00 in favor of the PBA (L. UNITED's Brief as Petitioner. PBA's No. p. Vol. 19). PBA's No. (UCI). as We do hereby impose.000.47851. al. PBA filed a complaint for damages and thus was appealed to the CA where judgment was modified as what the RTC rendered in favor of the plaintiff. August 2. Commissioner sustained that the building was caused directly by the earthquake and maintained that the specification were not followed. PBA constructed a building whereby the construction was undertaken by United Construction Inc. 1723. 92). p. Civil Code.00 inasmuch as it was not initially a total loss. therefore there should be no question that NAKPIL and UNITED are liable for damages because of the collapse of the building. The PBA in its brief insists that the proper award should be P1. vs. 6. the decision appealed from is hereby MODIFIED and considering the special and environmental circumstances of this case. plus unrealized rental income for onehalf year. Therefore. Supra. earthquake hit Manila and thus damaging properties where the building of PBA was one of which. 19). In the RTC.000.671. Approved by the president of PBA. The PBA further urges that the unrealized rental income awarded to it should not be limited to a period of one-half year but should be computed on a continuing basis at the rate of P178. November 29 of that same year. 10) indemnity in favor of the . However. 1968. plaintiff PBA filed suit for recovery of damages against the UCI. We deem it reasonable to render a decision imposing. Consolidated Case Nakpil & Sons et. the plans and specification were prepared by Nakpil & Sons.000. 1986 160 SCRA 334 Ponented: Justice Paras Facts: In the RTC of Manila. WHEREFORE. 1 Assignment of Error.000. 25). thus if in the concurrence of such event there be fraud. delay in the performance of the obligation. p.76 a year until the judgment for the principal amount shall have been satisfied L. while the trial court awarded the PBA said amount as damages. Issue(SC issue): Whether or not an Act of God-fortuitous event. Court of Appeals October 3. p. The negligence of the defendant was shown when and proved that there was an alteration of the plans and specification that had been so stipulated among them. p. p. exempts liability from parties who are otherwise liable because of their negligence? Held: Although the general rule for fortuitous events stated in Article 1174 of the Civil Code exempts liability when there is an Act of God. 1970 (L-47896. The Court of Appeals affirmed the finding of the trial court based on the report of the Commissioner that the total amount required to repair the PBA building and to restore it to tenantable condition was P900. the obligor cannot escape liability therefore there can be an action for recovery of damages. by which in March 3.00 representing the damage suffered by the PBA building as a result of another earthquake that occurred on April 7.47896. 1969 filed their written stipulation. while both the NAKPILS and UNITED question the additional award of P200. the Court of Appeals modified the amount by awarding in favor of PBA an additional sum of P200. I.830. technical issues were submitted to Commissioner Hizon and as for other issues the Court resolved. The UCI in turned filed suit against Nakpil & Sons. 11 Assignment of Errors. NAKPIL's Brief as Petitioner. negligence.00 representing the total value of the building (L-47896. upon the defendant and the third-party defendants (with the exception of Roman Ozaeta) asolidary (Art.This judgment is immediately executory and no motion for extension of time to file motion for reconsideration shall be entertained.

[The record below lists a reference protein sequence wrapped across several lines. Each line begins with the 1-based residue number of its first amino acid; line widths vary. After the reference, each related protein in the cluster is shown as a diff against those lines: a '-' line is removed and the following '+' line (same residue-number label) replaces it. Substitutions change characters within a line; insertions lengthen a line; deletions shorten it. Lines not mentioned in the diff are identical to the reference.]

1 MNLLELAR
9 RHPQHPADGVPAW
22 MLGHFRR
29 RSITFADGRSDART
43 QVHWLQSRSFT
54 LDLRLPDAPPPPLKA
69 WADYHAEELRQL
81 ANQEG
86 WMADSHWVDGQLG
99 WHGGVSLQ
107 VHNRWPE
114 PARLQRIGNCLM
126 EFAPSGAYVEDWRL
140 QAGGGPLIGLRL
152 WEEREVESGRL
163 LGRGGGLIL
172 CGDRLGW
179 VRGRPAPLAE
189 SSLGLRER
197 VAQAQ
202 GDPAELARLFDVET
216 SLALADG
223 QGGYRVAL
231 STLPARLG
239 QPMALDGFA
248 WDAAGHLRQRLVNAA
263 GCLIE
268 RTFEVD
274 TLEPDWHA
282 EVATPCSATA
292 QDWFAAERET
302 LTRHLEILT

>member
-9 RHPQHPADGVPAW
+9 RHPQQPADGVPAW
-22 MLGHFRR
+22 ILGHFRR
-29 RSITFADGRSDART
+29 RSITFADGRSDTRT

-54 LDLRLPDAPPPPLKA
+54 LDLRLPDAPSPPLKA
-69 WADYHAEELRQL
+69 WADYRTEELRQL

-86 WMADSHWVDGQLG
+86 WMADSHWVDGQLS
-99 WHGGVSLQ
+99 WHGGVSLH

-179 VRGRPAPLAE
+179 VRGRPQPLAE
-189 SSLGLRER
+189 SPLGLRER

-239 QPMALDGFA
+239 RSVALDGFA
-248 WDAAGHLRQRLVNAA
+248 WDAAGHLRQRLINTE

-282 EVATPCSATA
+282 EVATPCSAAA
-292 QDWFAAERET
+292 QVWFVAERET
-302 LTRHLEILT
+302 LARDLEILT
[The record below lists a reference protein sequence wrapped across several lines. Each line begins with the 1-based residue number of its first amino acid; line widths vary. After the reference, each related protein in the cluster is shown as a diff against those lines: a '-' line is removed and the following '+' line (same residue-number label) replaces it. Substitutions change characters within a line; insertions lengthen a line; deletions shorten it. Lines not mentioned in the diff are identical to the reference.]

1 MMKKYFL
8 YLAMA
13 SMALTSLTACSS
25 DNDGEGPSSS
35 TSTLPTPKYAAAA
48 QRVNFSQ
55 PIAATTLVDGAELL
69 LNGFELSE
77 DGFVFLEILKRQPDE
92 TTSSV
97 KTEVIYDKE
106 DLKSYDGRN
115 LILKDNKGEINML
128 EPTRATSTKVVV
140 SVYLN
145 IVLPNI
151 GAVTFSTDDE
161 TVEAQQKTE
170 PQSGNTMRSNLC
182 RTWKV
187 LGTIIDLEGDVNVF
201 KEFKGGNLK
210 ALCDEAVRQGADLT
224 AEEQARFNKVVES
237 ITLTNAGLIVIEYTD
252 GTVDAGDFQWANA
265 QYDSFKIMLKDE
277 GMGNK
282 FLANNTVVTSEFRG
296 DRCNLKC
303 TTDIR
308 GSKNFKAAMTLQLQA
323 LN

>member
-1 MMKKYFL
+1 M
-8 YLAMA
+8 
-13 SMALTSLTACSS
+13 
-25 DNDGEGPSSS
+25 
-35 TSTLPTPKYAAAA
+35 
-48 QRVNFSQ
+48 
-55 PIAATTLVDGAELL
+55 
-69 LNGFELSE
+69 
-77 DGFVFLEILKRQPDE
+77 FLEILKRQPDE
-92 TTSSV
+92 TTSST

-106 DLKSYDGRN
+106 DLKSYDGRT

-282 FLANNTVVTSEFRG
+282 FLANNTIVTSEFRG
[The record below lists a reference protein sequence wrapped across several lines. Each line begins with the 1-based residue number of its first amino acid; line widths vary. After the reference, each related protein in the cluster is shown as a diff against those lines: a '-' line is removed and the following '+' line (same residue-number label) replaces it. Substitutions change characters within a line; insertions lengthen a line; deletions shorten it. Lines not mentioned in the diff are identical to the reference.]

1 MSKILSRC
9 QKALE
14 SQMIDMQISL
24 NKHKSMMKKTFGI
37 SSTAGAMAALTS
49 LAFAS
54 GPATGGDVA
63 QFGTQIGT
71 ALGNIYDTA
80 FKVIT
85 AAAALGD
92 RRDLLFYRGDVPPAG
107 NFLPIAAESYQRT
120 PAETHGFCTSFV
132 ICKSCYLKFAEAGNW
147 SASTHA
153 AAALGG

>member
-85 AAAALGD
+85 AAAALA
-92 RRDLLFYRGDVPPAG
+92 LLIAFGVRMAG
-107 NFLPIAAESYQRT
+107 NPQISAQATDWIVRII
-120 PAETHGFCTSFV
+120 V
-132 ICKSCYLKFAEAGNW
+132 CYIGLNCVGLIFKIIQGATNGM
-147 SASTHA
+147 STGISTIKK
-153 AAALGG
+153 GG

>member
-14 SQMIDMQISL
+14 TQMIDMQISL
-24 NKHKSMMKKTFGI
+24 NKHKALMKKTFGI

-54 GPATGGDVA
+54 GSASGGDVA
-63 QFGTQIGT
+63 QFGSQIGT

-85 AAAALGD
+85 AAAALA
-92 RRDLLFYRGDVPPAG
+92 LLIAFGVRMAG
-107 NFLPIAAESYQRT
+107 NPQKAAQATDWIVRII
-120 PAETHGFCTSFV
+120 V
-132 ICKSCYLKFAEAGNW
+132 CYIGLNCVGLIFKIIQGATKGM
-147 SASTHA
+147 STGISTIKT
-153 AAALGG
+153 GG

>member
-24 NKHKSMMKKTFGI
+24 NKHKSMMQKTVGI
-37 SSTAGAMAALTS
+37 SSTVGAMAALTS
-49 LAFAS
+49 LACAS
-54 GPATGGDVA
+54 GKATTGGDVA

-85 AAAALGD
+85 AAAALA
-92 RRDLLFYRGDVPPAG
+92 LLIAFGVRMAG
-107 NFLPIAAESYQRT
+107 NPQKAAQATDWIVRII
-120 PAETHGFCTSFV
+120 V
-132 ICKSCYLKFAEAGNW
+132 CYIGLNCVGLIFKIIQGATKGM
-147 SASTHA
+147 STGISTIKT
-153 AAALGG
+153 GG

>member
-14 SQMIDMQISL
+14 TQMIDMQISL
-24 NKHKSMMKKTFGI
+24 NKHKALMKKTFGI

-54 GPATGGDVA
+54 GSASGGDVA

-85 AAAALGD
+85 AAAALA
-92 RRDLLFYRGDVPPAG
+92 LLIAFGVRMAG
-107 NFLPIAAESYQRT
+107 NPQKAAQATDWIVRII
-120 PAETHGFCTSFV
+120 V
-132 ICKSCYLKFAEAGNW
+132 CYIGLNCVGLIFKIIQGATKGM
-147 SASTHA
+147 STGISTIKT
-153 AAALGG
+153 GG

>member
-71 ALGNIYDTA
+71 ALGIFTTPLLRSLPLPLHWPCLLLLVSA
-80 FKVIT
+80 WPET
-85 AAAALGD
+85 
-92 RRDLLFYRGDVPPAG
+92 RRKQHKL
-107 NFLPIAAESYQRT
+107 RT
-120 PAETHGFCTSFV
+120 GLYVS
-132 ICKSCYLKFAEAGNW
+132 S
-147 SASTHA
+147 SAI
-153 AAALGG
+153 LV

400. therefore. where both parties prevaricated. A provision of a contract which calls for an increase in price in the event of an increase in certain costs. We are convinced that the trial court erred in finding that the loan was P1.400.000. the enforcement of such stipulations are subject to certain conditions. But neither do We believe the plaintiff Evelyn Sangrador's allegation that besides the sum of P1. Solidary costs against the defendant and third-party defendants (except Roman Ozaeta).Philippine Bar Association of FIVE MILLION (P5. Insular Bank of Asia and AmericaVs.000 as stated in the promissory note (Exh. B) and deed of mortgage.000 that was added to the principal represents a hidden interest charge for the promissory note contains no express provision fixing the rate of interest on the loan.00) Pesos as and for attorney's fees. Obviously. the P400. she also gave them P400.000. SANGRADOR VS VALDERAMA After carefully reviewing the evidence. Like the trial court.00) Pesos to cover all damages (with the exception of attorney's fees) occasioned by the loss of the building (including interest charges and lost rentals) and an additional ONE HUNDRED THOUSAND (P100.000.000. opposite of de-escalation clause. This is a case. We do not believe defendant Valderrama's allegation that he did not notice that the amount stated in the promissory note was P1. For example.000. the total sum being payable upon the finality of this decision.00 in cash without receipt. an escalation clause may specify that rent due will increase with inflation.000 admittedly received by the defendants and evidenced by checks and receipts.000. until demands for payment were sent to him by the plaintiffs' counsel. Upon failure to pay on such finality.000. . instead of only P1. However. twelve (12%) per cent interest per annum shall be imposed upon afore-mentioned amounts from finality until paid.000. Spouses Salazar (159 SCRA 133)I t i s t h e r u l e t h a t e s c a l a t i o n c l a u s e s a r e v a l i d s t i p u l a t i o n s i n commercial contracts to maintain fiscal stability and to retain the valueof money on long term contracts.